Total expense ratio: While you know that SEBI slashed the TER earlier this year, here’s what this means for you. For starters, TER is the total amount that is involved in managing your funds including operational, administrative and management expenses. It is calculated by dividing the total fund costs by the fund’s net asset value. So, if you’re investing Rs.10,000, and the TER is 10%, you will pay Rs.1,000 towards TER. Hence this is important to factor in when calculating your net returns as it ensures that you’re not taking an inflated value into account.

As per SEBI’s latest guidelines, fund houses with equity assets up to Rs.500 crore can charge 2.25% as TER annually, those with assets up to Rs.750 crore can charge 2% and those with assets between Rs.750 crore and Rs.2,000 crore can charge up to 1.75%.

Equity

Brokerage charges: If you have hired the services of a broker to invest in equity this charge will be the fee you pay in return. It is typically a percentage of the total transaction amount.

Transaction charges: This is a miniscule charge levied by the NSE and BSE on the transaction amount. The former charges 0.00325% while the latter charges 0.00275%.

SEBI turnover charges: As a market regulator, SEBI levies a charge per transaction as well. This amounts to around 0.0002% of the total amount.

Depository Participant Charges: To facilitate electronic transactions, the Central Depository Services Limited and the National Securities Depository Limited levy this charge. However, you pay these charges indirectly. The depository levies this charge on to your demat account provider or broker firm, who in turn passes the charge on to you.

Unit-Linked Insurance Plans (ULIPs)

Premium Allocation Charge: This goes towards the initial ULIP investment, renewal charges and commission of the intermediary. It is levied on an annual basis, is higher during the initial years of the policy and is a fixed percentage of the premium you pay. So, if your premium is Rs. 10,000, and the PAC is 10% (Rs.1,000), the balance amount of Rs. 9,000 will be allocated to funds.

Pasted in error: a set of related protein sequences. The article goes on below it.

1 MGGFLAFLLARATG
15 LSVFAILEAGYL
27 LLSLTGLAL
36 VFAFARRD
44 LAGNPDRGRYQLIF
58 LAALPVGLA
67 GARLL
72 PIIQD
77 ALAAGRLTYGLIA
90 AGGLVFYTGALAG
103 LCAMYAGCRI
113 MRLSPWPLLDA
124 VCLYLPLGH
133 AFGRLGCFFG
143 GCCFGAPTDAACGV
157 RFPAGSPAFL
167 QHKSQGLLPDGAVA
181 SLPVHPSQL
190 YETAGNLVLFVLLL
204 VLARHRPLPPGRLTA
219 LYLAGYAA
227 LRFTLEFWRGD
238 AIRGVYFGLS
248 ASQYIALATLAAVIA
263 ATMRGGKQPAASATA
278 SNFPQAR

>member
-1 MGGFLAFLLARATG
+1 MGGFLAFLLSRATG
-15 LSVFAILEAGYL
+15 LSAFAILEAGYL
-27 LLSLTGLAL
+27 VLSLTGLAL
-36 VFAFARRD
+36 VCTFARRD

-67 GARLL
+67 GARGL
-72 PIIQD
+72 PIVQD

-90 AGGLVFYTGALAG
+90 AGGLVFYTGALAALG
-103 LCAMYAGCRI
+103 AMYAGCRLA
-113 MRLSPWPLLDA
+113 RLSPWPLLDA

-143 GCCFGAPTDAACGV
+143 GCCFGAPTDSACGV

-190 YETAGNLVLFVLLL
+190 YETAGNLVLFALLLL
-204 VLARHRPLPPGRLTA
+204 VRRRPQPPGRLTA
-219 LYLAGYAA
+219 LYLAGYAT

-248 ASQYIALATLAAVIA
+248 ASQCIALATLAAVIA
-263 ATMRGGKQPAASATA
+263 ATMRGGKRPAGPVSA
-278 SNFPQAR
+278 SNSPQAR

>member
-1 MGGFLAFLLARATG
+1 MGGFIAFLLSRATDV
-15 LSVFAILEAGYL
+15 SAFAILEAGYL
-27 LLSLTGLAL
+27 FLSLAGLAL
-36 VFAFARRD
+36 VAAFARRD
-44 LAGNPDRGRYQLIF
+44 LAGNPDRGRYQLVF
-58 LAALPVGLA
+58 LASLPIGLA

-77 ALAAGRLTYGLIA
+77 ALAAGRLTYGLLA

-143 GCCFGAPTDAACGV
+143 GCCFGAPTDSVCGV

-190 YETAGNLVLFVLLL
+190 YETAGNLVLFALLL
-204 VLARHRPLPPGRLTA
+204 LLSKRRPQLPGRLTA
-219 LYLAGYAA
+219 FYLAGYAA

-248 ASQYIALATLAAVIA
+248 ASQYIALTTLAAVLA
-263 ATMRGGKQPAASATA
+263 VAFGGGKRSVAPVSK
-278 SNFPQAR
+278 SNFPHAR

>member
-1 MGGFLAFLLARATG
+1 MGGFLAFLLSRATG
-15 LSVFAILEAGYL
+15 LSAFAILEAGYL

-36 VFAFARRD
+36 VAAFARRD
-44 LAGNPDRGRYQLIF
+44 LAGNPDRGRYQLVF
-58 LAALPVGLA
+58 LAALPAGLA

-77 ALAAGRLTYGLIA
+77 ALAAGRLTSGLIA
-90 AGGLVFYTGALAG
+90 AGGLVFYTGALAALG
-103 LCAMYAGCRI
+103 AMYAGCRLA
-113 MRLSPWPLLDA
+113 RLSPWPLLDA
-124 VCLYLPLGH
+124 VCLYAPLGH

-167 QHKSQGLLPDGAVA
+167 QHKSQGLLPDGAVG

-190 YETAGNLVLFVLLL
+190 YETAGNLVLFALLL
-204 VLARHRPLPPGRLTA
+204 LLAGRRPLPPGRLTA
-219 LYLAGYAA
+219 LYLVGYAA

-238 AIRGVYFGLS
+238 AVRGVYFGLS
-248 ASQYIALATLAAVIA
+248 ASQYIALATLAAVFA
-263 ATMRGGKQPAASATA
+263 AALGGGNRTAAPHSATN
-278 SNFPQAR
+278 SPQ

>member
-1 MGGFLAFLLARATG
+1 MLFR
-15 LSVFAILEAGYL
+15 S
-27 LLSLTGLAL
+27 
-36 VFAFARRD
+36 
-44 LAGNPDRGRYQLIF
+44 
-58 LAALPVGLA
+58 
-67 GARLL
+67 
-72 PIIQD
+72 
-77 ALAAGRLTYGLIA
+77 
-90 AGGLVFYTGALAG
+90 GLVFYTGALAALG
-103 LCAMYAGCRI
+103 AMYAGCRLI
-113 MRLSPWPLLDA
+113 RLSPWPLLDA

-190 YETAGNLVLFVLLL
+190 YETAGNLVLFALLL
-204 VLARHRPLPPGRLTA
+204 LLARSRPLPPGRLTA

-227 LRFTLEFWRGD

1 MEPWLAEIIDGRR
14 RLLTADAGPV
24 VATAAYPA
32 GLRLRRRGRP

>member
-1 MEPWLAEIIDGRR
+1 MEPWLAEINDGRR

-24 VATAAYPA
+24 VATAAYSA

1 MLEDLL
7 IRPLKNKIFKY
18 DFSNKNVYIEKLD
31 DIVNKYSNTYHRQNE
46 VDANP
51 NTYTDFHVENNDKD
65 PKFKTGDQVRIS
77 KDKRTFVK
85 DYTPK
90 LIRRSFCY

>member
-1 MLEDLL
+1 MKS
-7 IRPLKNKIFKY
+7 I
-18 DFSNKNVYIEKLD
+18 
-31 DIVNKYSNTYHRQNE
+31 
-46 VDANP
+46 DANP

Fund Management Charge: As the name suggests, it is a charge you have to pay to your insurer in exchange for managing your investment amount. This is charged on a daily basis and is capped at 1.35% annually.

Partial Withdrawal Charge: When you invest in ULIPs you can partially withdraw funds. This is charged on a per-withdrawal basis after the number of pre-determined free withdrawals are up.

Mortality Charges: This is typically higher if you are older and is levied on a monthly basis. It is deducted from your fund value and is calculated through this formula: age x sum at risk/1,000 x 1/12. Here the ‘sum at risk’ is the amount that the insurer will pay your nominee in the event of your death.

Fund Switching Charge: When you move between funds, or switch from to another, you have to pay a fund switching charge. You may be eligible for a fixed number of free switches per year. If not, you will have to pay this charge each time you wish to switch.

So, the next time you invest, don’t skip checking the charges! With this handy guide you’ll know exactly where every penny of your hard-earned money is going.

The writer is CEO, BankBazaar.

BankBazaar.com is a leading online marketplace in India that helps consumers compare and apply for credit card, personal loan, home loan, car loan, and insurance.